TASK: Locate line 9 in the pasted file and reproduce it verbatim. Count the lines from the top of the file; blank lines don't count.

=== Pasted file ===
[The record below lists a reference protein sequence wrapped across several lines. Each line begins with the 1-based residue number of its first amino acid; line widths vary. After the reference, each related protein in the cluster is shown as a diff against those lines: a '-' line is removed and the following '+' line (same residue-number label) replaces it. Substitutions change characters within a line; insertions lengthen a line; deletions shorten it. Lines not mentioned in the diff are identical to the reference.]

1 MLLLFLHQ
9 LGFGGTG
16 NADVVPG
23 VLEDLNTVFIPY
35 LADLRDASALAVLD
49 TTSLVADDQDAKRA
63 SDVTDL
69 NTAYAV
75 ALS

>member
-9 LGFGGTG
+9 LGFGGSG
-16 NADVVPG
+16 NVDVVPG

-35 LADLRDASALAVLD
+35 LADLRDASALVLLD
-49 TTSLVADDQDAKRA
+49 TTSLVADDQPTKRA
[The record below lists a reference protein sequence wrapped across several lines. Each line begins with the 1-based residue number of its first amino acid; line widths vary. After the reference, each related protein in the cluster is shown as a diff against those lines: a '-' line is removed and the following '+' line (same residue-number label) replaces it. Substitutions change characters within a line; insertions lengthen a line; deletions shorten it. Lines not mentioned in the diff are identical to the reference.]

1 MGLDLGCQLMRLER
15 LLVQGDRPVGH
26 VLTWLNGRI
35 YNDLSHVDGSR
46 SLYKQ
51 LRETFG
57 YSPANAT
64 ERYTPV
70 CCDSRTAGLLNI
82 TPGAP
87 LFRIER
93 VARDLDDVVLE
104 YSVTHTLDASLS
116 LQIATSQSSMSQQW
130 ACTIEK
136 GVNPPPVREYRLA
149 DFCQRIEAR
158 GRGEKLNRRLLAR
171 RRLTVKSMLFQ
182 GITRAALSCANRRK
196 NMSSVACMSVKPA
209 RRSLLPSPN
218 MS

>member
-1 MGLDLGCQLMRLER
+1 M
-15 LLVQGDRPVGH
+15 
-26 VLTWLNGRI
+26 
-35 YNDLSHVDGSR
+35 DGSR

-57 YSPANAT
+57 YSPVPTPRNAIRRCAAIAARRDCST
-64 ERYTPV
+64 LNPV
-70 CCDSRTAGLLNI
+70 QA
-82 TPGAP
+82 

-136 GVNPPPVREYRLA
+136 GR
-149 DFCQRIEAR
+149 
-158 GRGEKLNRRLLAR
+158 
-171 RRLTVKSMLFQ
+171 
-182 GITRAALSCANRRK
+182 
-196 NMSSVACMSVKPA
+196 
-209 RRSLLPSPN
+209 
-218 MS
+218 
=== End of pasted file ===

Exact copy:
69 NTAYAV